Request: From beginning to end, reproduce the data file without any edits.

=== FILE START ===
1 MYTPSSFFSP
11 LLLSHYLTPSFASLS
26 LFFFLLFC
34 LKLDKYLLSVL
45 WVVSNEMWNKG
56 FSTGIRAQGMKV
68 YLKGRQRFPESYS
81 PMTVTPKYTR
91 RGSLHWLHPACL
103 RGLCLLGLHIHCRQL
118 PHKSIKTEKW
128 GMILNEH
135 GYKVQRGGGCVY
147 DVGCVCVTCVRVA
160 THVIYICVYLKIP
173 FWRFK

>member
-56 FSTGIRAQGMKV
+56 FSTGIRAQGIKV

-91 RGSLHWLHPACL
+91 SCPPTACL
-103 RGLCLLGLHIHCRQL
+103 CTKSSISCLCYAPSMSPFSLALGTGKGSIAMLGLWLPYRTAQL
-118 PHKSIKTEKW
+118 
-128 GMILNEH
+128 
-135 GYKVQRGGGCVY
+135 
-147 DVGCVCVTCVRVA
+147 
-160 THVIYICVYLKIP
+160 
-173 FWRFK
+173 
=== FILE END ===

1 MYTPSSFFSP
11 LLLSHYLTPSFASLS
26 LFFFLLFC
34 LKLDKYLLSVL
45 WVVSNEMWNKG
56 FSTGIRAQGMKV
68 YLKGRQRFPESYS
81 PMTVTPKYTR
91 RGSLHWLHPACL
103 RGLCLLGLHIHCRQL
118 PHKSIKTEKW
128 GMILNEH
135 GYKVQRGGGCVY
147 DVGCVCVTCVRVA
160 THVIYICVYLKIP
173 FWRFK

>member
-56 FSTGIRAQGMKV
+56 FSTGIRAQGIKV

-91 RGSLHWLHPACL
+91 SCPPTACL
-103 RGLCLLGLHIHCRQL
+103 CTKSSISCLCYAPSMSPFSLALGTGKGSIAMLGLWLPYRTAQL
-118 PHKSIKTEKW
+118 
-128 GMILNEH
+128 
-135 GYKVQRGGGCVY
+135 
-147 DVGCVCVTCVRVA
+147 
-160 THVIYICVYLKIP
+160 
-173 FWRFK
+173 